The August Night Sky Overhead

This map differs from the others in this exercise. It shows the late summer night sky looking overhead. This map (below) shows the stars as tiny spots of light. The size of the spot indicates the star's brightness.

Chart of August Sky

This map shows the stars you would see if you looked approximately straight up on a clear late August night at about 8 PM from most of the US.

The orange bar at the bottom is about the width of your spread hand at arms length and may help give you a sense of scale.

If you move the mouse over the map, the outline of some of the constellations appear along with their names and the names of a few of the brighter stars.

Now move the mouse off the map. Can you recall where Cygnus lies and what its shape is? (Move the mouse back to refresh your memory.)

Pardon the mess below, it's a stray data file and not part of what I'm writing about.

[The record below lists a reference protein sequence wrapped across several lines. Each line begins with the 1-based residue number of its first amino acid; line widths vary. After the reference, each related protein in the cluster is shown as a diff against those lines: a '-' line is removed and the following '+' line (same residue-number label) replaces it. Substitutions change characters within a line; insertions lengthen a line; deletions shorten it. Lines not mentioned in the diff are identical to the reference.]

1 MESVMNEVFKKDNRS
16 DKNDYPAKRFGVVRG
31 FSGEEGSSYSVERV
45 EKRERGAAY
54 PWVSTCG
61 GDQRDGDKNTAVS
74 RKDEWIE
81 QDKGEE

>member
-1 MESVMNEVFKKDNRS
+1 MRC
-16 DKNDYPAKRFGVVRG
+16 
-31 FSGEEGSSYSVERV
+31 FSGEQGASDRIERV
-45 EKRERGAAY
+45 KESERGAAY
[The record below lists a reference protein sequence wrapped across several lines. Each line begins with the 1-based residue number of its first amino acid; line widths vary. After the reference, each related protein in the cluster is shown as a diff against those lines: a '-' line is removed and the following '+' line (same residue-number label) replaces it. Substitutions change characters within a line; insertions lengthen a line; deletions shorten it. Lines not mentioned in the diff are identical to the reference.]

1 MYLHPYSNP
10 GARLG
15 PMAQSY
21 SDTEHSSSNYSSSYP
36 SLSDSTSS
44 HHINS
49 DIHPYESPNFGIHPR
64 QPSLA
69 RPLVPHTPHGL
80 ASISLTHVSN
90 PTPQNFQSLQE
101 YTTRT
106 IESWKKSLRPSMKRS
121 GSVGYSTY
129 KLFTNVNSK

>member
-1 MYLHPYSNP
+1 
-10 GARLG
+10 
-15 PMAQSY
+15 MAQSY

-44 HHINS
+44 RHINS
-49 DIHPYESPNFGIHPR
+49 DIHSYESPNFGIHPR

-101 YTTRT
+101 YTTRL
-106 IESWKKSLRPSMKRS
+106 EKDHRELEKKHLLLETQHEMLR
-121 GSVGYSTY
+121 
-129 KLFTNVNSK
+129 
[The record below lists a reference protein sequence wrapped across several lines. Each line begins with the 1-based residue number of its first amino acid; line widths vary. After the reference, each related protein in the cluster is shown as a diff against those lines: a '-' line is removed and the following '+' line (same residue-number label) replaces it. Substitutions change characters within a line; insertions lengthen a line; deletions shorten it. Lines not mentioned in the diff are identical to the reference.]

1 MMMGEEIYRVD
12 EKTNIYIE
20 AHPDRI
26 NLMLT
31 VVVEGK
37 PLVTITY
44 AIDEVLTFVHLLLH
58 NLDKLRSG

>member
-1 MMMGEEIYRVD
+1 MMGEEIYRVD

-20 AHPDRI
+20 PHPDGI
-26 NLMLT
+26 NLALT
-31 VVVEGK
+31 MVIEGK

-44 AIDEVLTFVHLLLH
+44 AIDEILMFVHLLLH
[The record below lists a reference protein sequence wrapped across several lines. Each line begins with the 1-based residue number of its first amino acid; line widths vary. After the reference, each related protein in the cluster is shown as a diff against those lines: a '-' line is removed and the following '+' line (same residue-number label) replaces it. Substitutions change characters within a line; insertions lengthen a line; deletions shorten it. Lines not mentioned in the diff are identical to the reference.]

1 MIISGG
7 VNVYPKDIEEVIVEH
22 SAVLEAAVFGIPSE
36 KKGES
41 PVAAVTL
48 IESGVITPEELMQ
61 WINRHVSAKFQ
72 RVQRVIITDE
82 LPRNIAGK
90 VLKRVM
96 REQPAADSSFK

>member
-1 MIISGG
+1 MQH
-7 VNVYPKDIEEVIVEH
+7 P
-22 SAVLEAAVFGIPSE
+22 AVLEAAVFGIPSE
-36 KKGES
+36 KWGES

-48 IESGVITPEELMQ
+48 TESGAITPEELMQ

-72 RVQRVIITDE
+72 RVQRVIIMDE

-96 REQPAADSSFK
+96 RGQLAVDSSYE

Work though the constellations and stars listed below, noting where each is with respect to the others and how it looks. For each, first look at the marked chart and then find it on the unmarked chart.

You may notice a red line running from the handle of the Big Dipper (in the upper right of the chart). It points approximately to the star Arcturus. A way to remember this is that you "arc" along the handle of the Big Dipper to the star ARCturus. (Arcturus has the same root meaning as "arctic" and is from the Greek word for "bear" (arctos). Arcturus gets its name because it is the chases the Great Bear, Ursa Major, to which the Big Dipper belongs..

Copyright T. Arny, UMass, Amherst, MA, USA 01003
Tom Arny
Last modified: Tue Sep 24 18:17:24 EDT 2002